Mathematics

Core Values

Our math teachers are dedicated to helping our students develop their interest in math and build a math foundation that will help them to thrive in college and beyond. Our department philosophy and our approach to teaching and learning are founded on four core values:

  • Helping students develop a growth mindset toward math enhances their learning

    Too often, students have viewed struggle in math as an indication of failure or as an indication the student is not a “math person.” We believe all students can be successful in math. We want our students to know that successful people struggle quite often - in fact, as problem-solvers, mathematicians and really any other creative person, spend most of their time struggling with problems - and they enjoy the challenge. They view mistakes as feedback, not failure. If one approach doesn’t work, then their response is to figure out why and try another. We encourage our students to view struggle and mistakes as part of the learning process - and as an indication that they are challenging themselves. We want them to respond by trying again and we want to give them strategies for stronger resilience and perseverance. We believe in giving students multiple opportunities in the learning cycle to master a concept, with the teacher providing guidance and feedback along the way. The development of a growth mindset towards struggle will only become more important as students advance toward college and career, where success will depend on a desire to take on new challenges and a willingness to struggle with them.

  • Procedural fluency should come through conceptual understanding

    Fundamentally, we want students to be making sense of the math from the start of freshman year. Procedural fluency is important, but it should come through sense-making. Asking students to present and explain their thought process not only helps to verify understanding but also helps to show students that there is often more than one way to solve a problem. Sense-making discussion helps students understand why procedures work, which helps students apply them more adeptly and more flexibly.

  • We're developing problem-solvers

    Math is problem-solving, not recipe-following. And as students move on in math and in life, they will increasingly face problems they initially won’t know how to solve. From the start of freshman year, we want to help students develop important skills which will empower them as they move through the math curriculum. Defining objectives, applying previous math knowledge, and forming strategies for effectively utilizing all available resources are all essential problem-solving skills. These skills are important not only for success in our upper division courses, but also for success in college and career.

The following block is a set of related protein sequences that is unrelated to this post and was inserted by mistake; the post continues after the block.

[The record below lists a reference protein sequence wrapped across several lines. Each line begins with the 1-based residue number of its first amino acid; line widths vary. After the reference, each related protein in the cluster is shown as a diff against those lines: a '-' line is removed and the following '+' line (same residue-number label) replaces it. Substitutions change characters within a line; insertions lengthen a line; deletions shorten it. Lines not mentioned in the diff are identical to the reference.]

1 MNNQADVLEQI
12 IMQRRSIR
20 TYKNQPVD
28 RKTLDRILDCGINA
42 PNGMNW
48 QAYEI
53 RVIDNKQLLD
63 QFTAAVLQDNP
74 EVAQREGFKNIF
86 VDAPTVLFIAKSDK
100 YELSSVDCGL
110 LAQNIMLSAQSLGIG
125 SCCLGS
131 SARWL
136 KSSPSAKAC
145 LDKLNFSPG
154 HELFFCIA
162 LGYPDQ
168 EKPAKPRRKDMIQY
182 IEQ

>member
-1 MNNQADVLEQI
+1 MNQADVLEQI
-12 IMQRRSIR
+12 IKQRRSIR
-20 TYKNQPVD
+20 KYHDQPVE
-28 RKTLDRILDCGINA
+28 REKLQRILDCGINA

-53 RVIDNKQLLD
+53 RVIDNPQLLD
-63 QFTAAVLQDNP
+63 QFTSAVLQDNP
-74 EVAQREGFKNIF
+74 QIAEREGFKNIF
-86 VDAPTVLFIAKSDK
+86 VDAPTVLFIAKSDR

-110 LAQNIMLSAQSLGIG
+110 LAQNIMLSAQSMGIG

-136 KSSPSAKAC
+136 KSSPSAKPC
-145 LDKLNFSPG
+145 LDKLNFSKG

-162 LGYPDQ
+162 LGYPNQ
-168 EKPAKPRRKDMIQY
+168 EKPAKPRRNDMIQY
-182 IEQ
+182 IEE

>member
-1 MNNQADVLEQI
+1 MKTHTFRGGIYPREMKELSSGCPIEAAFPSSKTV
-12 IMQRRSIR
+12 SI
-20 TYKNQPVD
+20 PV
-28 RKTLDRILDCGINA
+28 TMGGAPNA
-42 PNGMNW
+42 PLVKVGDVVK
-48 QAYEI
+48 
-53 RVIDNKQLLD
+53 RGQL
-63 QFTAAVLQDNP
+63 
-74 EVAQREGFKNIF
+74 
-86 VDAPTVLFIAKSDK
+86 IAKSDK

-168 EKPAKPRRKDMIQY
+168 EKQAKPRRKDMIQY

• Collaboration improves learning and prepares students for college and career

    Our department teachers use a variety of instruction methods, but we believe students particularly benefit when they are problem-solving in groups under the active guidance of an instructor. We strive to give them discussion-worthy problems which are open in nature, and which support both accessible entry points and high ceilings, to accommodate a full range of learning. Teachers engage with students through direct instruction and guidance, but also by encouraging discussion and debate within teams that prompts students to share different ways to think about a problem for deeper learning. This not only leads to deeper understanding, but in the process, students also learn valuable teamwork and collaboration skills that will serve them in college and beyond.

The Math Curriculum Course Map (below) illustrates the sequencing of course offerings. The math core consists of Algebra 1, Geometry, and Algebra 2. Completion of the core, or its equivalent, is required before a student is allowed to enroll in advanced electives. There are regular and honors/AP sections of almost every course (e.g. Geometry and Geometry Honors).

Three full years of math are required for graduation, but four is highly recommended.

Program Offerings

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Curriculum Course Map

 

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Possible Pathways

 

HONORS & ADVANCED PLACEMENT (AP) PROGRAM

The purpose of offering Accelerated, Honors, and Advanced Placement courses is to provide students who possess both the academic talent and interest in mathematics an opportunity to be challenged in a way that a regular course would not offer. This challenge stems from teachers stretching the student’s mathematical knowledge by examining topics in greater depth/detail and moving at a faster pace. Expectations of students enrolled in these courses include exemplary comprehension of the prerequisite mathematics, a commitment to active class participation, a passion for learning, and a dedication to the responsibilities that accompany the rigorous academic study.

In recent years, the mathematics department has changed its policy of advancing students based on accelerated summer work. Click HERE for complete details.

Courses